Solve audio problems by turning off Dolby Digital

Dolby Digital. It’s the best sound you’ll get from a pay-TV system. While Dolby Atmos and other systems certainly give you better quality, your pay TV system will give you the best and clearest sound using 5.1 Dolby Digital. Although this is an older standard, it is the one used by virtually every content provider. (DIRECTV pay-per-view events and 4K programs can use Dolby Atmos in some cases.) There’s no need for a pay-TV system to offer more because the channels themselves don’t offer more.

Your DIRECTV receiver or Genie client gives you theater-quality sound using Dolby Digital technology. But if you’re hooked to an inexpensive TV, you’re not hearing that high quality anyway. TV speakers aren’t tuned to give you all the booming, surrounding action, and that’s why people put in high-end sound systems.

What if you just want to watch TV?

Bedrooms and guest rooms don’t need fancy home theater experiences. In most cases your TV is taking the Dolby Digital experience and mixing it down to good old stereo. This can cause problems such as:

  • Audio drops of 10 seconds or longer after pausing, rewinding, or fast forwarding
  • Clicks, pops, or strange tones at unexpected times
  • Weird echoing sounds

Occasionally, your TV will almost sound like it’s underwater. This happens rarely when the Dolby signal isn’t decoded properly. Usually a reboot solves it, but in those rare cases when it doesn’t, the AT&T hardware itself isn’t usually to blame.

What’s the fix?

Less expensive TVs don’t do a very good job of decoding that Dolby Digital soundtrack, and it’s not doing you any good anyway, so why not turn it off? Every DIRECTV broadcast also includes mono or stereo sound, good-old-fashioned sound that’s pretty much guaranteed to work with any good-old-fashioned TV. If you have your TV connected to your receivers via RCA cables, you’re already using the built-in stereo sound, but if you are connected via HDMI you’re probably using Dolby Digital. Turning Dolby Digital off may solve some of your audio problems, so it’s worth a try.

If you have a Genie system:

  1. Press MENU on your remote.
  2. Scroll down to Settings.
  3. Arrow over to Audio and press SELECT.
  4. Arrow down to Dolby Digital and press SELECT.
  5. Choose “Standard Audio” and press SELECT.
  6. Press EXIT to go back to live TV.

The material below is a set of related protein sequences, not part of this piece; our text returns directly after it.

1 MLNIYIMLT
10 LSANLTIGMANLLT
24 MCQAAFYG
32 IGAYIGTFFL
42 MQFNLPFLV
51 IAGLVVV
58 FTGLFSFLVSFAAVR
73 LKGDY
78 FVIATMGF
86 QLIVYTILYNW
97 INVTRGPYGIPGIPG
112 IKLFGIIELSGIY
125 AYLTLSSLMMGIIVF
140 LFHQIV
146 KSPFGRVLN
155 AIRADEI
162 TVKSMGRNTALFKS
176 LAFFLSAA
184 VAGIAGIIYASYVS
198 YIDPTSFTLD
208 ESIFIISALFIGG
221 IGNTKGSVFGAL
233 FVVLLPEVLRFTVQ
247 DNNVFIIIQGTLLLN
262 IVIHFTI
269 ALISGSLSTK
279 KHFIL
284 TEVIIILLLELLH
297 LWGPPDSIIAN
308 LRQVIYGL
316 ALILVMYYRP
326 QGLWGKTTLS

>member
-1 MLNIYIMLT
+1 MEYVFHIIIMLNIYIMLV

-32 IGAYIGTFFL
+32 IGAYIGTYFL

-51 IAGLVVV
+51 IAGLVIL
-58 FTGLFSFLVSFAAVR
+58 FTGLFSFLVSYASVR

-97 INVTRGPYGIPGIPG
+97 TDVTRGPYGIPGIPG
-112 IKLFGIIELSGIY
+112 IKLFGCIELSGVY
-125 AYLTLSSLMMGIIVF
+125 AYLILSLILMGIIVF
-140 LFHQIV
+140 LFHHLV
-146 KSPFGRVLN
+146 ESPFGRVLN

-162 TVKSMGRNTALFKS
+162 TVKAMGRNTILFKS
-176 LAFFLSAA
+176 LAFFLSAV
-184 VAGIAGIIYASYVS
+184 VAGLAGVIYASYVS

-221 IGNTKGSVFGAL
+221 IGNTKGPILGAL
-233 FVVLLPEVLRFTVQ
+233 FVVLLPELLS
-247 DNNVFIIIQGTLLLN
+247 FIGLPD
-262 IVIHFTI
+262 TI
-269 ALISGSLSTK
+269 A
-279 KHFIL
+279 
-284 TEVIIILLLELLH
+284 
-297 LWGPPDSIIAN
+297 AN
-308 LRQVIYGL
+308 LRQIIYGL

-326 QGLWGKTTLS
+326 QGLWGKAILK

If you have an older system:

  1. Press MENU on your remote.
  2. Arrow down to Settings&Help and press SELECT.
  3. Make sure that Settings is highlighted and press SELECT.
  4. Arrow down to Audio and press SELECT.
  5. Arrow down to Dolby Digital and press SELECT.
  6. You will see a dropdown. Use the arrows to highlight “Off” and press SELECT.
  7. Press EXIT to go back to live TV.

Will you hear a difference?

On most televisions without a sound bar or A/V receiver, you’ll hear no difference whatsoever. The only things to change are that those annoying clicks and pops will be gone, and you’ll occasionally hear a “bonk” when you press a button on the remote. The “bonk” is just to tell you the button press won’t do anything. It’s only enabled if you have Dolby Digital off, because inserting it into the Dolby Digital stream is apparently harder than you’d think.

If you do have an A/V receiver, your system will use Pro Logic II to decode surround information instead of Dolby Digital. Pro Logic is a “derived” system. In other words it creates surround channels by interpreting the stereo signal. If a sound is common to both channels, it gets moved to the center channel. If it is out of phase, it gets moved to the rear channels.

In general the surround “effect” is somewhat less noticeable with Pro Logic II. Also, depending on your system, the bass may be less prominent because with Pro Logic II, bass is only sent to the subwoofer if certain frequency ranges are present. With Dolby Digital, the bass channel is encoded separately.

You may notice that vocals seem a bit muddier with Dolby Pro Logic II but a lot of people also say that the vocals seem louder compared to the background. This can be due to a poorly balanced A/V receiver system or simply because the person encoding the audio in the first place didn’t do a very good job.

It’s your choice

I would encourage everyone to play around with this setting and decide for themselves which they like better. Remember it’s your TV and you have the right to watch (and listen) to it your way.

About the Author

Stuart Sweet
Stuart Sweet is the editor-in-chief of The Solid Signal Blog and a "master plumber" at Signal Group, LLC. He is the author of over 8,000 articles and longform tutorials including many posted here. Reach him by clicking on "Contact the Editor" at the bottom of this page.